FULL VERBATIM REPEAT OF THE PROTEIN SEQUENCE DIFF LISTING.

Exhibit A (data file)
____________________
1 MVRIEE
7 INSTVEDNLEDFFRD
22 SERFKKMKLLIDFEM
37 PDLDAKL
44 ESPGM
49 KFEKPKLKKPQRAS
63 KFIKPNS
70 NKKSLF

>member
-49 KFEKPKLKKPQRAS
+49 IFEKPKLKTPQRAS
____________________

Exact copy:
1 MVRIEE
7 INSTVEDNLEDFFRD
22 SERFKKMKLLIDFEM
37 PDLDAKL
44 ESPGM
49 KFEKPKLKKPQRAS
63 KFIKPNS
70 NKKSLF

>member
-49 KFEKPKLKKPQRAS
+49 IFEKPKLKTPQRAS